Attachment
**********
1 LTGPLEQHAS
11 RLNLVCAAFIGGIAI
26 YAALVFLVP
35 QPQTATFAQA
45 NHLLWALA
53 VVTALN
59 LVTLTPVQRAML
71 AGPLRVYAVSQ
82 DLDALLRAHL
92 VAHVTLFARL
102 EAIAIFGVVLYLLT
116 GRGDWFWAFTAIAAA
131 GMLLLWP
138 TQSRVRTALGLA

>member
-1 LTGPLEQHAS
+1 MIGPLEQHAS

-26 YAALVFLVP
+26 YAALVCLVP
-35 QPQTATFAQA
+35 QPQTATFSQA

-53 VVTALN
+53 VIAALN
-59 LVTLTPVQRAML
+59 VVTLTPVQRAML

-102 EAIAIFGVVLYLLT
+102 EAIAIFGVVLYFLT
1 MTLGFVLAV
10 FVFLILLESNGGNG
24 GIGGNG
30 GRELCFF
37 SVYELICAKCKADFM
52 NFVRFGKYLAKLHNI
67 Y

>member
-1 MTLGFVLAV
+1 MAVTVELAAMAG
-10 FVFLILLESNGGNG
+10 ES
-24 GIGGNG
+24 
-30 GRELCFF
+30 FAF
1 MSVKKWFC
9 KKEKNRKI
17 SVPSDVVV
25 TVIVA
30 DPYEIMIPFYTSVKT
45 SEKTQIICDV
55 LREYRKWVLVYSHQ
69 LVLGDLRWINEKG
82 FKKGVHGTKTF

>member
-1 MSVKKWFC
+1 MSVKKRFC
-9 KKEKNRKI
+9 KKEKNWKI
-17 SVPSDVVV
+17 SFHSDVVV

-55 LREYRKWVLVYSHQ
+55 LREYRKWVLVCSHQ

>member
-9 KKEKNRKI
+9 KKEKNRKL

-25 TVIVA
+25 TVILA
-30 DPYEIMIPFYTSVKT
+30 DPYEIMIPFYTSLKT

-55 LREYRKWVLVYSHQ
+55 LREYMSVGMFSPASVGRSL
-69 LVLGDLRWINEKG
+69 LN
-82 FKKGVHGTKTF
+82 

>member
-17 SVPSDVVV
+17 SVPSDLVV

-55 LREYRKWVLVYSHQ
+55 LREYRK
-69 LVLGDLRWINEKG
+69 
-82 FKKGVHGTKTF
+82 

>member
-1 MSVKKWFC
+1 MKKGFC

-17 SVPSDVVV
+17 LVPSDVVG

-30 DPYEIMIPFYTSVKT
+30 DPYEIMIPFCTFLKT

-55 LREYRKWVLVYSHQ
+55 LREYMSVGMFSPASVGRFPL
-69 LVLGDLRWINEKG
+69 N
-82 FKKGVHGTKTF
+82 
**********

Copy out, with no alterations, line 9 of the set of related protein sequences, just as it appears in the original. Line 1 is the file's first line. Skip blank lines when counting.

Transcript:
82 DLDALLRAHL